Conflict of interest. We’ve all heard the term, but what exactly does it mean? And why is it important for actuaries to avoid a conflict of interest?
It all goes back to the Code of Professional Conduct. Precept 1 requires actuaries to “act honestly, with integrity and competence, and in a manner to fulfill the profession’s responsibility to the public and to uphold the reputation of the actuarial profession.” Of course, that’s very general. But each Precept of the Code elaborates on specific situations where the qualities and actions required in Precept 1 come into play. Precept 7 addresses conflict of interest:
An Actuary shall not knowingly perform Actuarial Services involving an actual or potential conflict of interest unless:
- the Actuary’s ability to act fairly is unimpaired;
- there has been disclosure of the conflict to all present and known prospective Principals whose interests would be affected by the conflict; and
- all such Principals have expressly agreed to the performance of the Actuarial Services by the Actuary.
From this we can gather that a conflict of interest is a situation in which the actuary’s ability to act fairly, objectively, and impartially may be impaired. The Academy’s paper Conflicts of Interest When Doing Volunteer Work describes a conflict of interest as follows:
A classic commercial conflict of interest is caused by the existence of some circumstance outside the business relationship (such as a financial or personal relationship) that could affect the professional’s judgment. An example is a consulting actuary who has prepared an appraisal of an insurance company (the actuary’s client) looking to sell itself where the actuary will benefit financially if the sale occurs. The interest might be caused by ownership of stock in the company, a contingent fee agreement, or some other circumstance that would create a conflict.1
The first step in preventing yourself from becoming embroiled in an actual or potential conflict of interest is to examine whether a conflict of interest might exist before you take an assignment. If you are not sure whether a conflict exists, you may want to discuss the situation with someone else or call the Actuarial Board for Counseling and Discipline (ABCD) with a request for guidance, which will allow you to discuss the situation confidentially with an actuary in your area of practice. In recent years, the ABCD has responded to questions about conflicts of interest, including:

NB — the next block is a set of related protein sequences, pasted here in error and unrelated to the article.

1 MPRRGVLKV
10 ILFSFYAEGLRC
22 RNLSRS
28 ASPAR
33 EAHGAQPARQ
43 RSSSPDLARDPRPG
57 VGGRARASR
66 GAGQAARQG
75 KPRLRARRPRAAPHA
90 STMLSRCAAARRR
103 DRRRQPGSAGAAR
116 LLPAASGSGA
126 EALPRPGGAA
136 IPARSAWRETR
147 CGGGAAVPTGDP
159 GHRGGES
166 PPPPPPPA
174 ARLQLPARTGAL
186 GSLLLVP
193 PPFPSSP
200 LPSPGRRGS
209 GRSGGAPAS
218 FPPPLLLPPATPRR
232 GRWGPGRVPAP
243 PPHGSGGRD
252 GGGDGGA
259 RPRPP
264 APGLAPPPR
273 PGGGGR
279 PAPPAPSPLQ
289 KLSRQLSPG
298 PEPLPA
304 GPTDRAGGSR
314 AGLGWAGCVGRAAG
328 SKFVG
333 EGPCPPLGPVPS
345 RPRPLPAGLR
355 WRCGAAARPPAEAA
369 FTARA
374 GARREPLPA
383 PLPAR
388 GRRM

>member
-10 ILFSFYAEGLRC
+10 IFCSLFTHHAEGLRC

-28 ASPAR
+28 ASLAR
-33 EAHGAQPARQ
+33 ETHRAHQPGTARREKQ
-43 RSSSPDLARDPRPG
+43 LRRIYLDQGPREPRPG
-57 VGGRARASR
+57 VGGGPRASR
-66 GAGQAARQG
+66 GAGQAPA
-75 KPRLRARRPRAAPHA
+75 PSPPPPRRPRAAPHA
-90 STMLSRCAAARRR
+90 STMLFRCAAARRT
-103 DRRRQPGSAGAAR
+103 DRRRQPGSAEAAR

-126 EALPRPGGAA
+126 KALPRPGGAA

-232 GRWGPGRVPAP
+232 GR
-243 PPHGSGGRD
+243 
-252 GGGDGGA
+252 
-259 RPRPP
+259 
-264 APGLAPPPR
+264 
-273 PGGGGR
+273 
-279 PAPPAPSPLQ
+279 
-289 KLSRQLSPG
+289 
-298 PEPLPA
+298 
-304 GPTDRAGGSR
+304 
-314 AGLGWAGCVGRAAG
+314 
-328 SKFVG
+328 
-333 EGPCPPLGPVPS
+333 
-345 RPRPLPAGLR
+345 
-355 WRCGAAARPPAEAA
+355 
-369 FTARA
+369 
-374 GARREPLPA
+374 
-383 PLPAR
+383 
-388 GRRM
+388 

- What constitutes a conflict of interest?
- How do I determine whether there is a conflict of interest? A Disclosing and resolving potential conflicts of interest.
- Conflict of interest between personal financial gain and proper performance of one’s responsibilities.
- Considerations when conducting a pension analysis for both parties in a divorce proceeding.
- Is it a conflict of interest to provide a technical review of a competitor’s reserve model?
- Potential conflict of interest relating to stock ownership.
- Is it a conflict of interest when the Appointed Actuary and the CEO are the same person?
- Is it a conflict of interest to acquire a small equity interest in client’s company?
- Is it improper for an actuary to have a life and health license to sell health insurance products?
- Does a consulting actuary have a conflict of interest when advising a plan sponsor to de-risk?2
If you determine that a conflict of interest might exist, your next step is to examine whether you can perform the work fairly and objectively. This step relies on the “look in the mirror test”—it is on your conscience to determine whether you can truly provide actuarial services in a fair and impartial manner.
If you believe you can do so, the next step is to inform all principals whose interests could be affected by the conflict that the conflict exists. If all such principals agree—preferably in writing—to you performing the actuarial service in question for them, you may accept the assignment and perform the work. If you are not sure you can perform the work fairly, you should decline the assignment.
Although Precept 7 does not mention apparent conflicts of interest (i.e., situations or relationships that reasonably could appear to other parties to involve a conflict of interest), you may want to consider whether an informed person might reasonably believe that an actual or potential conflict of interest exists before taking on an assignment. Because “perception is reality” for many, if an apparent conflict exists, you may want to think about disclosing it to prospective principals and explaining why the apparent conflict is not an actual or potential conflict.
Being transparent and honest about conflicts of interest helps you to fulfill the requirements of Precept 1—and maintain the public’s trust in the profession.
1 Conflicts of Interest When Doing Volunteer Work, p. 1
2 From ABCD reports, 2016-19.